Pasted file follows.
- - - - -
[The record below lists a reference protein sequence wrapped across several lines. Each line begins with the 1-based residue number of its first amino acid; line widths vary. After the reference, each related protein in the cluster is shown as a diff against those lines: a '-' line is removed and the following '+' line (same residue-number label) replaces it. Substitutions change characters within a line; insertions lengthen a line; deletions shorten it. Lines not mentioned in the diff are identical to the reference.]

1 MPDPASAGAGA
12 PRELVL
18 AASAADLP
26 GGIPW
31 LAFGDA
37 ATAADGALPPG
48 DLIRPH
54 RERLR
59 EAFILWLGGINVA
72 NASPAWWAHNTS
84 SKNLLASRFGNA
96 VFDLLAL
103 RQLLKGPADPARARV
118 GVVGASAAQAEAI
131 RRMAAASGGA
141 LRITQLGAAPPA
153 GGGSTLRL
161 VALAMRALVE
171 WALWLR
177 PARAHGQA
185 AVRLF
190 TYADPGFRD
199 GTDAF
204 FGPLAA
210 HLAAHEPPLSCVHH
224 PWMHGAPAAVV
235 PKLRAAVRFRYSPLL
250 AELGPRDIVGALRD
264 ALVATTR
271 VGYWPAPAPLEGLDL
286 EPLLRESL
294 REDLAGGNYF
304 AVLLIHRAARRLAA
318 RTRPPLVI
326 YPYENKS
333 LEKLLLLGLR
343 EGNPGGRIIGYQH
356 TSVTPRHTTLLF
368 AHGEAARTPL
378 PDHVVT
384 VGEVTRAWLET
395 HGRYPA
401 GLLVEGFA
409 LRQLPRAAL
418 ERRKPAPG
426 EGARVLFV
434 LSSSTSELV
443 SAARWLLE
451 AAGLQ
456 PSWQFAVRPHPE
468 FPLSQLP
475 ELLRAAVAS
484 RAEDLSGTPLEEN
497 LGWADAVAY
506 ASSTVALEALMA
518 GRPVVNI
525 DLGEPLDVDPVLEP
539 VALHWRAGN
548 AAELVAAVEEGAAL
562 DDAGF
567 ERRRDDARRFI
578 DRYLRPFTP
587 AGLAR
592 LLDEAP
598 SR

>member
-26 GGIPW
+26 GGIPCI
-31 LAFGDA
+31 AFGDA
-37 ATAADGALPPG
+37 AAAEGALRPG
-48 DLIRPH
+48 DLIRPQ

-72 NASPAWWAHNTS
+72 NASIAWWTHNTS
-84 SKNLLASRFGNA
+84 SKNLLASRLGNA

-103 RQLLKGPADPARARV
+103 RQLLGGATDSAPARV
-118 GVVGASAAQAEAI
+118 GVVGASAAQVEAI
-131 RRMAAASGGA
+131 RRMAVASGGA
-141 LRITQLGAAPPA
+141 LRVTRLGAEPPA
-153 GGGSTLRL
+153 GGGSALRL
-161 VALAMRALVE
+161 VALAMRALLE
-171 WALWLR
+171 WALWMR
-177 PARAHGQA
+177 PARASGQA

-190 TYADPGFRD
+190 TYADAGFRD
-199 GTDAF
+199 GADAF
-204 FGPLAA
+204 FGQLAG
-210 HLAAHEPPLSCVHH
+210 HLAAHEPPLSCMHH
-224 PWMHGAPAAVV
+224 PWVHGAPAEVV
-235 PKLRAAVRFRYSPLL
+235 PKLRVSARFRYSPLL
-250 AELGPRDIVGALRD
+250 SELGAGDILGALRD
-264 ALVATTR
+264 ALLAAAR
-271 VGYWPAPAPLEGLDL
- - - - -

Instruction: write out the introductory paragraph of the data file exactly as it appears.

[The record below lists a reference protein sequence wrapped across several lines. Each line begins with the 1-based residue number of its first amino acid; line widths vary. After the reference, each related protein in the cluster is shown as a diff against those lines: a '-' line is removed and the following '+' line (same residue-number label) replaces it. Substitutions change characters within a line; insertions lengthen a line; deletions shorten it. Lines not mentioned in the diff are identical to the reference.]